A refreshed David Warner is fit and raring to go in Kandy as he bids to end a barren run without a Test century overseas.
The opening batsman believes he's recovered sufficiently from a broken finger suffered six weeks ago to play for Australia in the first Test against Sri Lanka starting on Tuesday.
Warner broke his left index finger while fielding during Australia's one-day triangular series win over South Africa in St Kitts.
He hasn't had any match practice since - missing the tourists' two warm-up games in Colombo - and only testing the strength in his bottom batting hand in the nets.
"It's going well at the moment," Warner said.
"A couple of times I've hit the toe (of the bat) and it's been painful.
"For the game I'll put a guard underneath the glove that has a bit of a silicon feel to it that stops the vibration... so I should be ready to go."
Warner is far from fazed by the disrupted build-up to Australia's first Test since beating New Zealand by seven wickets in Christchurch in February.
The 29-year-old pointed out that he missed eight weeks due to a broken thumb leading into the first Test against New Zealand last November.
And, while he did have one Sheffield Shield match as preparation then, he went on to rack up scores of 163 and 116 against the Black Caps in Brisbane.
"I think I play my best cricket when I'm fresh," said Warner.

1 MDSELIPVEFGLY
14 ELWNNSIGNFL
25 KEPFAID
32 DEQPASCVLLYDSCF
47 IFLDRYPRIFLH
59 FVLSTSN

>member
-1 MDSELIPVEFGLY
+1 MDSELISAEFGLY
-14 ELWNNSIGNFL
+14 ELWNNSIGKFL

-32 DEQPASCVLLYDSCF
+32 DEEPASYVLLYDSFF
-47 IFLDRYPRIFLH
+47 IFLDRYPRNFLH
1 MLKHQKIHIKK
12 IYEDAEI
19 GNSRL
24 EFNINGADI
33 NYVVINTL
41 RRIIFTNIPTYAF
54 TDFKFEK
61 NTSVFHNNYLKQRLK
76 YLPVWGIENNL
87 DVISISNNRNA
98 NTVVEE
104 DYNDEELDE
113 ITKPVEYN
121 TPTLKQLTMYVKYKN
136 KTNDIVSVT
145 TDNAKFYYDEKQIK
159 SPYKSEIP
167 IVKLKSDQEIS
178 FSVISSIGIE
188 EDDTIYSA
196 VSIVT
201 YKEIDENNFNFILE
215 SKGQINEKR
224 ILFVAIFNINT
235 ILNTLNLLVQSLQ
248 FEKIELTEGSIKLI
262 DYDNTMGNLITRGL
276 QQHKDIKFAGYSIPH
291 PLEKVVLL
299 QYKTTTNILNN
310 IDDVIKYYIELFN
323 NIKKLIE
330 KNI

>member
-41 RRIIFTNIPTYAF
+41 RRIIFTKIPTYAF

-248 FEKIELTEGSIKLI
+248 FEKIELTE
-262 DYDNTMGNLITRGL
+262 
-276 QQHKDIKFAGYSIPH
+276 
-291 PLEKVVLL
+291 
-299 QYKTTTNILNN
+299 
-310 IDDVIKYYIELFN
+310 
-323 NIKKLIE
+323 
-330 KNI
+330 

"The last six to seven weeks has been fantastic.
"I hit a bit of a form patch and you never want to sit out matches... but I was forced to do that. But I'm ready to go and can't wait."
When Warner walks out to bat at Pallekele International Stadium, he'll be aiming to put an end to a run of 19 Test innings overseas without a ton.
Since making 133 against Pakistan in Dubai in October 2014 - and despite scoring heavily at home - Warner hasn't racked up three figures across three series in the West Indies, England and New Zealand.
Warner is playing a Test in Sri Lanka for the first time and believes his many seasons in the Indian Premier League have him well prepared for the turning wickets, with the spinners often entering the attack in the first hour of day one.
It's a key skill to have over the three-Test series when looking to avoid getting bogged down by the guile of veteran left-arm finger spinner Rangana Herath.
"I've been over there eight, nine years in a row now," said Warner.
"And the experience you gain from training on the wickets there - not necessarily the playing - you can use that to your advantage.
"It's a white ball but still the conditions and the surfaces once they deteriorate, get quite challenging and you've got to try to look to score but also improvise as well."